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Author ORCID Identifier



Open Access Dissertation

Document Type


Degree Name

Doctor of Philosophy (PhD)

Degree Program


Year Degree Awarded


Month Degree Awarded


First Advisor

Nancy Folbre

Second Advisor

Arindrajit Dube

Third Advisor

James Kitts

Subject Categories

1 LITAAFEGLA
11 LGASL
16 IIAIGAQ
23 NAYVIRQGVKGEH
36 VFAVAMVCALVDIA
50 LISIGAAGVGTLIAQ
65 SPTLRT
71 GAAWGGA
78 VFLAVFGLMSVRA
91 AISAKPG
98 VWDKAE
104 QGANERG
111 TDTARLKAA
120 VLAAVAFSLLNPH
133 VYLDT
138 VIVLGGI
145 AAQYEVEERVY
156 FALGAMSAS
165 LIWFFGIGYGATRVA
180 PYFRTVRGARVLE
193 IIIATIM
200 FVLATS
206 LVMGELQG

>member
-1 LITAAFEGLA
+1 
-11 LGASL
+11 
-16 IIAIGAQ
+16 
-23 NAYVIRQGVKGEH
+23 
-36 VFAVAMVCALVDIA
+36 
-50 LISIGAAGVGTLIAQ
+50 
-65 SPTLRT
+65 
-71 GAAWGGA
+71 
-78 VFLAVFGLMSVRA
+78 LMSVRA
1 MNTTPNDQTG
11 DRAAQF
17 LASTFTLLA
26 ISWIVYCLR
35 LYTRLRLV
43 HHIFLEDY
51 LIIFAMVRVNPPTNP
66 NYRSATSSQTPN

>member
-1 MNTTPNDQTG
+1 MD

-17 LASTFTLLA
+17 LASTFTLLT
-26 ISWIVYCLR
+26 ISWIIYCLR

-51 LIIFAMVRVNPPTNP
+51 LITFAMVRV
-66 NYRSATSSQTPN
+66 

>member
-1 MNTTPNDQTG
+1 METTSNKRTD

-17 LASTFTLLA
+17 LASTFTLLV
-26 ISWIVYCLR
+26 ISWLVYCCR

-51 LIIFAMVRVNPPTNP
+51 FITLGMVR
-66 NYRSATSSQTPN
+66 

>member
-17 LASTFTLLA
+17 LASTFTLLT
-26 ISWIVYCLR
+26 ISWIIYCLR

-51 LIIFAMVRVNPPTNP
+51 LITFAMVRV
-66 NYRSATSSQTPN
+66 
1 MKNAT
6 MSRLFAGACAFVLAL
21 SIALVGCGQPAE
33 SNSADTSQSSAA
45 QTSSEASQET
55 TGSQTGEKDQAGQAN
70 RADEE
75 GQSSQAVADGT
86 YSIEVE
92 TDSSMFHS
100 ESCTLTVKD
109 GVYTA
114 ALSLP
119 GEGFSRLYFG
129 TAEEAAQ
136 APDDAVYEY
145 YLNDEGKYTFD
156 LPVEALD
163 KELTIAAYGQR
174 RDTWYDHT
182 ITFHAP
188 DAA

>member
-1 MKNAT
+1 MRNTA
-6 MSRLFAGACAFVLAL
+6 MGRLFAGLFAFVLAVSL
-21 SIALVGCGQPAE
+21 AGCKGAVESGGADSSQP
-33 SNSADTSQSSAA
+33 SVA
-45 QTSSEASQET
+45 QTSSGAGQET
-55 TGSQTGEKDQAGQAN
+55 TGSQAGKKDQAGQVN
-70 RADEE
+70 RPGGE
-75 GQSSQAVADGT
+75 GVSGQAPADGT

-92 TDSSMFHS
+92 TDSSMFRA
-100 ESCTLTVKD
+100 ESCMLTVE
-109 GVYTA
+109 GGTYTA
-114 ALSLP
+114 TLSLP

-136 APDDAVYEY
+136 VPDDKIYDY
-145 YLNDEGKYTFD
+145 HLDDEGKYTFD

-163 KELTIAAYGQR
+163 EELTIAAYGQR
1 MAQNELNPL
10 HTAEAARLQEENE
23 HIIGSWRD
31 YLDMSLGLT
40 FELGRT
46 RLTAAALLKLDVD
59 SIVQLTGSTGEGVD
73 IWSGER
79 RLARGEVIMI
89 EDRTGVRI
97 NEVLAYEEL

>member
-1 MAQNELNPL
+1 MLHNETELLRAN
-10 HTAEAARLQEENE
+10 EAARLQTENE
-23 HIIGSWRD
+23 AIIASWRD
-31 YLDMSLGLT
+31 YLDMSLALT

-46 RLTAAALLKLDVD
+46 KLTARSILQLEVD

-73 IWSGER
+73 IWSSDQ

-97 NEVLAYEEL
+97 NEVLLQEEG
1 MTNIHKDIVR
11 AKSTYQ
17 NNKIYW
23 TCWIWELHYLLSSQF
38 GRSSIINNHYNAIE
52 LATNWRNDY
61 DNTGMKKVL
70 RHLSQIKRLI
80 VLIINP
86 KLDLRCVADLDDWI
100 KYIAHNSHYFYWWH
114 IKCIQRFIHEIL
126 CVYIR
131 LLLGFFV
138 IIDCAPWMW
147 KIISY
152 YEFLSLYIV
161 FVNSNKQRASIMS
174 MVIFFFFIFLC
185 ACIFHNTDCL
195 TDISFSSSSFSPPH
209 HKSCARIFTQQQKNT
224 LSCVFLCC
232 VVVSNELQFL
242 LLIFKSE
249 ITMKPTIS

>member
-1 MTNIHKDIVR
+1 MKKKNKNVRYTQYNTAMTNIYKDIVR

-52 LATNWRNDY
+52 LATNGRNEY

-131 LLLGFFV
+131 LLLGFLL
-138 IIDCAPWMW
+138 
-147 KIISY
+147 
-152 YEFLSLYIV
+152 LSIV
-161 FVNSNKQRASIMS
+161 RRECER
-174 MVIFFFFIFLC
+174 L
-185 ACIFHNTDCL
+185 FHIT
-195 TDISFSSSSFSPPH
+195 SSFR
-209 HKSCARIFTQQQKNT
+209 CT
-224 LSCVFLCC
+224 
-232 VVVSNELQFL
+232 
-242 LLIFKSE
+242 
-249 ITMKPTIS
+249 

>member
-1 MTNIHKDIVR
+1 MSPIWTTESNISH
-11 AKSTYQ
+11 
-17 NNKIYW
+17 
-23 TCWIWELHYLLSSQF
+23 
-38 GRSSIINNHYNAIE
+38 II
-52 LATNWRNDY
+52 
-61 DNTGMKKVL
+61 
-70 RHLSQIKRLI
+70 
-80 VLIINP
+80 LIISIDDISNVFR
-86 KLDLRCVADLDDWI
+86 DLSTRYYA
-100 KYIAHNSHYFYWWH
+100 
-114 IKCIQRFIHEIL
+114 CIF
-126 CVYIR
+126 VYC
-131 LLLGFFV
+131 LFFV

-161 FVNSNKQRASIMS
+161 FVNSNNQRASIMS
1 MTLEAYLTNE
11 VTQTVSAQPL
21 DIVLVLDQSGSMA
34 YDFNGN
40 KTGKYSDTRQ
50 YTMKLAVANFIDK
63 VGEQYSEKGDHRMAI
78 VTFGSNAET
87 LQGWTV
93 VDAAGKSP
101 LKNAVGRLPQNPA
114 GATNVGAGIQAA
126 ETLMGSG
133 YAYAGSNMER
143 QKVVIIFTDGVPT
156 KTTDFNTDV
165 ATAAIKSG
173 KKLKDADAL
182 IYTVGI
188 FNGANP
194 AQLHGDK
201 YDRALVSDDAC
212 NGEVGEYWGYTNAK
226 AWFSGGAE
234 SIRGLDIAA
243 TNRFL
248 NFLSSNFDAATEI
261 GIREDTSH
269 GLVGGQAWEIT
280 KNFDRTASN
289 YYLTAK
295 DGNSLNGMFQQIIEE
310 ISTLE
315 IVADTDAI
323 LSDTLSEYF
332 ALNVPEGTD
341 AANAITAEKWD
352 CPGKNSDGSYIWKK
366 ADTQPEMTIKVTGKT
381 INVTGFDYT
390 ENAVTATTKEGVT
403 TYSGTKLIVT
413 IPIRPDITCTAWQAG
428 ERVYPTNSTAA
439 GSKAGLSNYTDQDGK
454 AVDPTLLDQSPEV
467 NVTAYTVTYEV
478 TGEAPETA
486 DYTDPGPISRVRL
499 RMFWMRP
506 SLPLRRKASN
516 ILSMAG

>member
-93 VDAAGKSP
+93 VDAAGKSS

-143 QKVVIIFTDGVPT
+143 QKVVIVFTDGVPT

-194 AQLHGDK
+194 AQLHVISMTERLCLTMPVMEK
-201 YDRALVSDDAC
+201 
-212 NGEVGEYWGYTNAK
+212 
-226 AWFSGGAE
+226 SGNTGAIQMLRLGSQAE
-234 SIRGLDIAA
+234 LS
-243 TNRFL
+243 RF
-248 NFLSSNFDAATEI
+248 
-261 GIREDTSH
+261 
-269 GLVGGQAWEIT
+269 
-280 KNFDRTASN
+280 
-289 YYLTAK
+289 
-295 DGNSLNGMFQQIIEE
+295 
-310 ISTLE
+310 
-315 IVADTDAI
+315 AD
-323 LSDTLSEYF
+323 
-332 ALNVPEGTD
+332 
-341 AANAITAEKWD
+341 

Many privately-owned items are somewhat non-rival in consumption, so there are often benefits to borrowing and lending underutilized goods and exchanging used goods. Although sharing is ubiquitous, it is understudied in economics. This dissertation seeks to help develop an economics of sharing. Chapter 1 presents a simple mathematical model of the “gains from sharing”, which connects the literatures on club goods, household economies, collective action, community governance, and decentralized cooperation. I argue that the level of sharing in society depends not just on technology but also on the norms that govern how people cooperate, on people’s preferences around privacy and independence, and on economies of scale in matching people with underutilized goods. Since institutions that facilitate new forms of sharing are still gaining users, experimenting with rules and etiquette, and developing tastes for peer-to-peer interactions, the level of sharing is likely to increase in the years to come. Chapter 2 investigates the current and potential value of sharing goods across households. Analyzing unique data from the online platform NeighborGoods, I find that the level of sharing among relatives, friends and neighbors makes informal borrowing and lending an important component of inter-household cooperation. The potential gains from sharing are even larger. My investigation of consumer expenditures reveals that the average household spends over $9,000 a year on goods that could, in principle, be shared across households. Given the large sums of money Americans spend on private vehicles, the greatest opportunities may be in increased ride-sharing and car-sharing. Finally, I address the relationship between income and sharing. Although traditional methods of sharing goods are disproportionately used by low-income people, I find that people of all incomes are equally likely to use new institutions for sharing goods, such as Craigslist, Airbnb, and Zipcar. This suggests that new forms of sharing may maintain their popularity as incomes rise in the long run. Chapter 3 studies the effect of Craigslist’s market for secondhand goods on solid waste generation. Economic theory suggests that falling transaction costs may increase incentives for owners to sell goods on secondhand markets and for buyers to purchase used goods instead of new goods. I use difference-in-difference methods to estimate Craigslist’s effect on waste by exploiting a natural experiment in how the platform expanded across California and Florida between 1996 and 2009. My results provide evidence that Craigslist led to substantial reductions in waste generation. This paper suggests that other online platforms may similarly generate economic as well as environmental benefits.


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